Pop’s rocky road is strewn with innumerable tattered gig flyers and dented band buttons. What would an alien traveler think if he picked up a scrap of debris bearing the words “Jean Paul Sartre Experience”? “So poetic, so perfectly evocative…but of what?” his musings would no doubt begin. Upon hearing the actual music, he might even fire off a missive to the late French existentialist’s estate and chide them for forcing the New Zealand quartet to switch to the ineffectual “JPS Experience” — or, in a fashion similar to that sardonic Pink Floyd lyric, he might simply wonder, “Which one’s Sartre?”
Prodded by the anxieties of teen boredom and inspired by the financial comfort of the dole, JPSE formed in the suburbs of Christchurch in late ’84 (the name was inspired by a member’s housemate who consumed magic mushrooms to excess and earned the nickname “The Existential Experience”). In ’85, the band’s reputation brought it a slot at the Flying Nun Records Christmas bash, and by next summer the label was ready to commit the JPSE demo tape to vinyl. The quartet — early releases also list their soundman as a fifth member — would relocate to Auckland on the northern island in ’89, but not before issuing three proper JPSE recordings.
The self-titled debut is a rare, mysterious gem. Neither as saccharine as the Chills nor as moody as the Verlaines (two other Flying Nun bands of the time to whom JPSE was often compared), the record twitches and shudders unselfconsciously between the gaps opened by Quicksilver, the Velvets and R.E.M. without ever committing to any one style. The chiming/modal guitars, exotic rhythm section murmurs, meditative vocals and guest trumpet (!) of “Walking Wild in Your Firetime” are sufficient to earn the five-song 12-inch “classic” status.
Love Songs was completed under stress; one member had temporarily defected, mid-sessions, to England. Still, the album — while more mannered and therefore less immediate than its predecessor — is a remarkably mature recording that showcases quite a breadth of styles. Notable are the piano/guitar noir blues of “Jabberwocky,” the insanely funky “Let That Good Thing Grow” and the hypnotic love ballad “Grey Parade.” Communion brought JPSE to the attention of Stateside listeners via its own version (totally different artwork) of Love Songs, which combines four album tracks with the entire first EP (wise move); the CD version adds two more cuts from the New Zealand edition of Love Songs. Just to confuse fans everywhere, Communion would see fit in 1990 to release a five-song CD EP, Elemental/Flex, containing three more Love Songs tunes not originally found on the American issue, plus (again) “Flex” from the Jean Paul Sartre Experience EP and “Elemental” from The Size of Food. In early ’95, Flying Nun issued the first EP and the first album together as Jean Paul Sartre Experience, tagging on an early 45 (“I Like Rain” b/w “Bo Diddley”) for good measure.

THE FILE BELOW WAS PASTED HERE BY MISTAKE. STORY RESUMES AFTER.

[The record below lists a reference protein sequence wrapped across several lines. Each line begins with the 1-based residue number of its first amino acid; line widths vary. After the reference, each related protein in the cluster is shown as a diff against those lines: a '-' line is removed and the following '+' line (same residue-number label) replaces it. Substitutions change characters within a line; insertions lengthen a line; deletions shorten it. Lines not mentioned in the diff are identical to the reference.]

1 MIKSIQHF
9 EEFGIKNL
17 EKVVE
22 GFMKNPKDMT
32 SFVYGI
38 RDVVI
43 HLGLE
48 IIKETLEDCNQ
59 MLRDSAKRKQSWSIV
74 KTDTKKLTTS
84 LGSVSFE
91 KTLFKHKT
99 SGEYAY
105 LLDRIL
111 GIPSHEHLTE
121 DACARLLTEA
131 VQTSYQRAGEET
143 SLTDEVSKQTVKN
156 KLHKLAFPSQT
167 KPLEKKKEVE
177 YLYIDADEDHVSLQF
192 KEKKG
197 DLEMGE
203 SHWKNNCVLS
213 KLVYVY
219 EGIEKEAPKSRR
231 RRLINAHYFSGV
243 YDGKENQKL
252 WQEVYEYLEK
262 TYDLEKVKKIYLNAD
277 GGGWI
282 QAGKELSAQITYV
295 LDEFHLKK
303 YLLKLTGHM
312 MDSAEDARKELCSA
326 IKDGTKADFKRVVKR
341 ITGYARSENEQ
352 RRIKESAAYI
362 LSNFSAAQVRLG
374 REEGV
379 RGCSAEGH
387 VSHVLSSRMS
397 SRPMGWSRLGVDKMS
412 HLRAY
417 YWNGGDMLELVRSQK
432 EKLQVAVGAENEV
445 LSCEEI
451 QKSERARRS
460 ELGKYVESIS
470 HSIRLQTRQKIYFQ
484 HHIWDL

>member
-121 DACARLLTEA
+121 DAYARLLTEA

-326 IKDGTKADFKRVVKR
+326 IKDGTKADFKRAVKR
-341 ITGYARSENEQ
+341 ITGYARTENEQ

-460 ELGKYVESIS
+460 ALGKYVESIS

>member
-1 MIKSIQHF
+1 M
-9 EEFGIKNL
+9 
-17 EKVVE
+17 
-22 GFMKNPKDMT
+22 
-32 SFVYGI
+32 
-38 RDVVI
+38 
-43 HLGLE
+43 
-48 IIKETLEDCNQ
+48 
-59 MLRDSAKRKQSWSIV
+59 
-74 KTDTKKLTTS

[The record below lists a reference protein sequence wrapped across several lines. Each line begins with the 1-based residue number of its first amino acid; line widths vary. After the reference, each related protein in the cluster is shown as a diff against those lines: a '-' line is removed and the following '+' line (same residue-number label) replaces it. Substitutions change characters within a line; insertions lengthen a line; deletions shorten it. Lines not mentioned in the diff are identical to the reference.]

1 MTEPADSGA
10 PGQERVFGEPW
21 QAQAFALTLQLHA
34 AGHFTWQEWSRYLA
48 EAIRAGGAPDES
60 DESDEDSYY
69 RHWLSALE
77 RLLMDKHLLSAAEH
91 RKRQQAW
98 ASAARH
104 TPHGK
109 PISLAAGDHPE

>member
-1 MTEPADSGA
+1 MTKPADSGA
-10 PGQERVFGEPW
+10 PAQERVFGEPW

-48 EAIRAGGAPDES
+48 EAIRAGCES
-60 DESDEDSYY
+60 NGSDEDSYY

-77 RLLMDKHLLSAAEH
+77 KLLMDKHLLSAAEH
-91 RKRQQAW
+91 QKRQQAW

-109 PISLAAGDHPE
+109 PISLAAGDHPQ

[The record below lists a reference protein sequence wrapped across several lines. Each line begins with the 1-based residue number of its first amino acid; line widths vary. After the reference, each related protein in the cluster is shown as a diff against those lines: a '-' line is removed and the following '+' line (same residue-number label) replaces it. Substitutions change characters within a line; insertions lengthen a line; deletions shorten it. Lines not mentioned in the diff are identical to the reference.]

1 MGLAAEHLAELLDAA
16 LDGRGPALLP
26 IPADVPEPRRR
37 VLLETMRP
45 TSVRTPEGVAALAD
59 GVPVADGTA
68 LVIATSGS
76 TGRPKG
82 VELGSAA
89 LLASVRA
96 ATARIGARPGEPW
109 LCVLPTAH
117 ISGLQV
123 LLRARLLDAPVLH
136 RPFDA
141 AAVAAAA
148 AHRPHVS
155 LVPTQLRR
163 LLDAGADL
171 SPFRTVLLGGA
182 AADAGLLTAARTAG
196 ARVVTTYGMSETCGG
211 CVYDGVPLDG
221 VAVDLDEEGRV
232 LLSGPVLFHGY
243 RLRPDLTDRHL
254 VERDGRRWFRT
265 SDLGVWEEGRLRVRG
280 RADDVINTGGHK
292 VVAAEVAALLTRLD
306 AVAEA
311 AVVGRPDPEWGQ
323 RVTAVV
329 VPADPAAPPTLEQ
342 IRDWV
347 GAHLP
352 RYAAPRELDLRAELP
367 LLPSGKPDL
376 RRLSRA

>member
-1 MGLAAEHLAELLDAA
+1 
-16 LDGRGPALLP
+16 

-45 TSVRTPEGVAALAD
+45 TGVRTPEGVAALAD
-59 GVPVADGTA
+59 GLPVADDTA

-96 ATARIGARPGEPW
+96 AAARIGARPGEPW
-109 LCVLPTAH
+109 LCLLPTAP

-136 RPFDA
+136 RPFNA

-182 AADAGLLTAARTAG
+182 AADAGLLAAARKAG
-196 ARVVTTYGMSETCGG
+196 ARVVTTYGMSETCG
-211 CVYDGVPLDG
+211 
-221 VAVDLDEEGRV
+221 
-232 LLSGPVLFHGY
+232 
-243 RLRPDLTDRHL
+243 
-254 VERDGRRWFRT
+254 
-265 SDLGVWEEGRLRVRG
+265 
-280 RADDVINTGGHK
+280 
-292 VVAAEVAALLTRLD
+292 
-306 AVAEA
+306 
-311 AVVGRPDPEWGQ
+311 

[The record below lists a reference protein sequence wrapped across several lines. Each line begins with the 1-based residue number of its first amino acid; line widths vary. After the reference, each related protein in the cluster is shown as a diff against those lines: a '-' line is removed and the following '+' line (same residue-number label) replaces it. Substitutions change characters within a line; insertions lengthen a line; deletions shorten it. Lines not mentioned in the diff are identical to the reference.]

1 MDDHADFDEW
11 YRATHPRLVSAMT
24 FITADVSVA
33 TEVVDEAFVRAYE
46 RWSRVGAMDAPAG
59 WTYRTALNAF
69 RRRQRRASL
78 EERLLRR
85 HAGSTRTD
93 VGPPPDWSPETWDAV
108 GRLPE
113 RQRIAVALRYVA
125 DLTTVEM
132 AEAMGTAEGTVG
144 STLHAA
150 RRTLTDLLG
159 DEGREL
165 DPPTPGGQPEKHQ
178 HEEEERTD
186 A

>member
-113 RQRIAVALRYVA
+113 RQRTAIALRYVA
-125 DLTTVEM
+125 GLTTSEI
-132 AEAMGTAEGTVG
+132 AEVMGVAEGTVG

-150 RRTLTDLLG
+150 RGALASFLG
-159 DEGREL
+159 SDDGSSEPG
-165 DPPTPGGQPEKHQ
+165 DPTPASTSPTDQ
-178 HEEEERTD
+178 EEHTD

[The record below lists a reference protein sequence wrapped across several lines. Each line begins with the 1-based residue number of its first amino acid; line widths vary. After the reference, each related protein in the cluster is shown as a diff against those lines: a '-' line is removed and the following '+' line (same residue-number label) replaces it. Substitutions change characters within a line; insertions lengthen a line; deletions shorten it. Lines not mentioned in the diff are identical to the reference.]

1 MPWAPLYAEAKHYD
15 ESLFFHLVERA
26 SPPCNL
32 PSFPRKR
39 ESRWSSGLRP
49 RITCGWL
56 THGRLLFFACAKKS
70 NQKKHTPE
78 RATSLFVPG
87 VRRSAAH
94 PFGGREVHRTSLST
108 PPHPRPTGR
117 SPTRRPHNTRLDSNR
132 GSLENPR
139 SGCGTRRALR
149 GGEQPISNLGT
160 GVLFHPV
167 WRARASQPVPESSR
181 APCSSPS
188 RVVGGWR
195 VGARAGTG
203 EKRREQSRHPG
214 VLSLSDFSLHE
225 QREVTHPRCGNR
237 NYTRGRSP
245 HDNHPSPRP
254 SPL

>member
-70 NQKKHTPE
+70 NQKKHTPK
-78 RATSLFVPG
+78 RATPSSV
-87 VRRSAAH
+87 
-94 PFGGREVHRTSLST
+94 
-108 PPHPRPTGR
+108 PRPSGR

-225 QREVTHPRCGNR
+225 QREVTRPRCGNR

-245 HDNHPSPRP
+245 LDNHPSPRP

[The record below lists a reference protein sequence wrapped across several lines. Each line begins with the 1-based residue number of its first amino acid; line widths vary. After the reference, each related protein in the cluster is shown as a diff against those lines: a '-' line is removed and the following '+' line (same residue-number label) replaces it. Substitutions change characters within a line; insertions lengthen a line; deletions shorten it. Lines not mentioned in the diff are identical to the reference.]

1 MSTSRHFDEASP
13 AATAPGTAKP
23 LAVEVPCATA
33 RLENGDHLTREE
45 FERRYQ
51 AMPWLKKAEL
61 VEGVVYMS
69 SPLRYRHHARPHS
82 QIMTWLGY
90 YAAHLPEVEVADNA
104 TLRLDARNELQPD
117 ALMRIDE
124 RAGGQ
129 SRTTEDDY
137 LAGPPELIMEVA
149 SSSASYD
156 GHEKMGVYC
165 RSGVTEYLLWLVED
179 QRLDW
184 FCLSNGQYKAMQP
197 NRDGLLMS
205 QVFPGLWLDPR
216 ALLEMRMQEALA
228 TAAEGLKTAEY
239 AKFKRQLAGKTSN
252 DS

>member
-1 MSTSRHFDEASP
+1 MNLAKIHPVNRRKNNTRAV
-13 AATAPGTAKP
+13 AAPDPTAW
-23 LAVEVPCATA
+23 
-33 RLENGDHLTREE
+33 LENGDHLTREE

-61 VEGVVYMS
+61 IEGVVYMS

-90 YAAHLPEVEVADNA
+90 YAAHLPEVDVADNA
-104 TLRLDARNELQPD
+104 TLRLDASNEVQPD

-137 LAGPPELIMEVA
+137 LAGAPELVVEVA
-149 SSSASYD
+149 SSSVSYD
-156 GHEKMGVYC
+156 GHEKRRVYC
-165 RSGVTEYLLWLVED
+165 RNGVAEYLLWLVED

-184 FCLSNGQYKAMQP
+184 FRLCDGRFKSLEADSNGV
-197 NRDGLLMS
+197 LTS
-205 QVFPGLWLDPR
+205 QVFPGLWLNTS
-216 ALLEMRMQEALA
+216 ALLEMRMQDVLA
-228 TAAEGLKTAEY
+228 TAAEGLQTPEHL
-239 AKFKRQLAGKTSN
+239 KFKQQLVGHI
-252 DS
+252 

With the band roster back to normal, JPSE released The Size of Food simultaneously in New Zealand and America. Critical opinions tend to diverge regarding the album. While it has its share of Kiwi brilliance — the serpentine wallop of “Slip” is pure Velvets, while “Thrills” is a wailing slab of cracked pop-psych worthy of Robyn Hitchcock — -it also contains some distracting experiments that find the band flirting needlessly with art-rock and dance motifs. Meanwhile, other songs (the lush, Church-like “Elemental” and “Inside & Out”) seem to point in yet another direction.
Sure enough, the Precious and Breathe EPs continue in that vein; the former’s title track is a catchy, groove-oriented number, while “Breathe” would fool a blindfold test subject into thinking a new Steve Kilbey track had surfaced. The tune’s glamorous ennui helps sets the mood for Bleeding Star, where it also appears. An immaculate big-budget production, the album (credited to JPS Experience) unveils a new commercial face for the band. “Modus Vivendi” is all Jesus and Mary Chain feedback’n’buzz; the multiple guitar overdubs and simple melody of “Into You” define the term “pop anthem”; the fat drum sound, thick reverbed axes and yearning vocal harmonies that course through “Ray of Shine” create a towering wall of modern psychedelia.
Access to technology was long overdue for JPSE, as Bleeding Star was both the band’s sonic tour de force and its swan song. JPSE broke up in 1994, leaving behind some of the finest New Zealand records ever. And one of the greatest band names, period.